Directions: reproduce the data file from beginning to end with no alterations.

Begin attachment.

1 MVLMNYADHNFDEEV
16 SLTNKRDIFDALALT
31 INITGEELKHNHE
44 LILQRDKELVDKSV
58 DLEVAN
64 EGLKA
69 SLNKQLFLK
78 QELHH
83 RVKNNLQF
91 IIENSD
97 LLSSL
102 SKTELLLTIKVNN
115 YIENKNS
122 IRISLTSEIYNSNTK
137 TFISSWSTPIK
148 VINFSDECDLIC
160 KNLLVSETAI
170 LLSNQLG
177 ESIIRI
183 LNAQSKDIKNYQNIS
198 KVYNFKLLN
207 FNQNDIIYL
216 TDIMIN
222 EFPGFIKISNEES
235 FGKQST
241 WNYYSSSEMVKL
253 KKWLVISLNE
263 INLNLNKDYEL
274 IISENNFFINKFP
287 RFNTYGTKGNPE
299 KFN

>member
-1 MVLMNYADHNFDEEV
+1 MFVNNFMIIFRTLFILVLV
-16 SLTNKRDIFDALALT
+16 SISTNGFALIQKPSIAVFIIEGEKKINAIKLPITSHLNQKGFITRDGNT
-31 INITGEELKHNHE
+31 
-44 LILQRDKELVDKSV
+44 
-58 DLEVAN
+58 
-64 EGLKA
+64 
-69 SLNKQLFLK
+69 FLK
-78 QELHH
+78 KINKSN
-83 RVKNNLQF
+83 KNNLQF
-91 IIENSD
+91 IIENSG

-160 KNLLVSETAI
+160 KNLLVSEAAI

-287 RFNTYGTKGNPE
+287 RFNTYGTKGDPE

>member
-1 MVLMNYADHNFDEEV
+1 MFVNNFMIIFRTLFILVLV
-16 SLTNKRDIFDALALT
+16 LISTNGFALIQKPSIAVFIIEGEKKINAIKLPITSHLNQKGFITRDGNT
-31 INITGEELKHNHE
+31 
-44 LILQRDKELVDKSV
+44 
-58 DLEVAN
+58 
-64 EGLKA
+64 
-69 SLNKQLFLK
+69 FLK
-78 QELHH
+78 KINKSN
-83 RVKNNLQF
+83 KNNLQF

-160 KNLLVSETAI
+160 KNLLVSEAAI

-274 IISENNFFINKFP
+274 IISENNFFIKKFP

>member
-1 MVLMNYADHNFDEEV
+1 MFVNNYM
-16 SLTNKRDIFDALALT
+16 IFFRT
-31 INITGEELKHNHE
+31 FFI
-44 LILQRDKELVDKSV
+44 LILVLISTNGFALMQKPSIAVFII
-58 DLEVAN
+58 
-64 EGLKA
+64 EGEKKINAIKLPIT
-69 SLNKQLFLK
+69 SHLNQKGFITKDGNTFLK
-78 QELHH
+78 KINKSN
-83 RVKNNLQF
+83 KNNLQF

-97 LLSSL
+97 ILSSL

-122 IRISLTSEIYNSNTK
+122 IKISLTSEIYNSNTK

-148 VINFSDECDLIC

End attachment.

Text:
1 MVLMNYADHNFDEEV
16 SLTNKRDIFDALALT
31 INITGEELKHNHE
44 LILQRDKELVDKSV
58 DLEVAN
64 EGLKA
69 SLNKQLFLK
78 QELHH
83 RVKNNLQF
91 IIENSD
97 LLSSL
102 SKTELLLTIKVNN
115 YIENKNS
122 IRISLTSEIYNSNTK
137 TFISSWSTPIK
148 VINFSDECDLIC
160 KNLLVSETAI
170 LLSNQLG
177 ESIIRI
183 LNAQSKDIKNYQNIS
198 KVYNFKLLN
207 FNQNDIIYL
216 TDIMIN
222 EFPGFIKISNEES
235 FGKQST
241 WNYYSSSEMVKL
253 KKWLVISLNE
263 INLNLNKDYEL
274 IISENNFFINKFP
287 RFNTYGTKGNPE
299 KFN

>member
-1 MVLMNYADHNFDEEV
+1 MFVNNFMIIFRTLFILVLV
-16 SLTNKRDIFDALALT
+16 SISTNGFALIQKPSIAVFIIEGEKKINAIKLPITSHLNQKGFITRDGNT
-31 INITGEELKHNHE
+31 
-44 LILQRDKELVDKSV
+44 
-58 DLEVAN
+58 
-64 EGLKA
+64 
-69 SLNKQLFLK
+69 FLK
-78 QELHH
+78 KINKSN
-83 RVKNNLQF
+83 KNNLQF
-91 IIENSD
+91 IIENSG

-160 KNLLVSETAI
+160 KNLLVSEAAI

-287 RFNTYGTKGNPE
+287 RFNTYGTKGDPE

>member
-1 MVLMNYADHNFDEEV
+1 MFVNNFMIIFRTLFILVLV
-16 SLTNKRDIFDALALT
+16 LISTNGFALIQKPSIAVFIIEGEKKINAIKLPITSHLNQKGFITRDGNT
-31 INITGEELKHNHE
+31 
-44 LILQRDKELVDKSV
+44 
-58 DLEVAN
+58 
-64 EGLKA
+64 
-69 SLNKQLFLK
+69 FLK
-78 QELHH
+78 KINKSN
-83 RVKNNLQF
+83 KNNLQF

-160 KNLLVSETAI
+160 KNLLVSEAAI

-274 IISENNFFINKFP
+274 IISENNFFIKKFP

>member
-1 MVLMNYADHNFDEEV
+1 MFVNNYM
-16 SLTNKRDIFDALALT
+16 IFFRT
-31 INITGEELKHNHE
+31 FFI
-44 LILQRDKELVDKSV
+44 LILVLISTNGFALMQKPSIAVFII
-58 DLEVAN
+58 
-64 EGLKA
+64 EGEKKINAIKLPIT
-69 SLNKQLFLK
+69 SHLNQKGFITKDGNTFLK
-78 QELHH
+78 KINKSN
-83 RVKNNLQF
+83 KNNLQF

-97 LLSSL
+97 ILSSL

-122 IRISLTSEIYNSNTK
+122 IKISLTSEIYNSNTK

-148 VINFSDECDLIC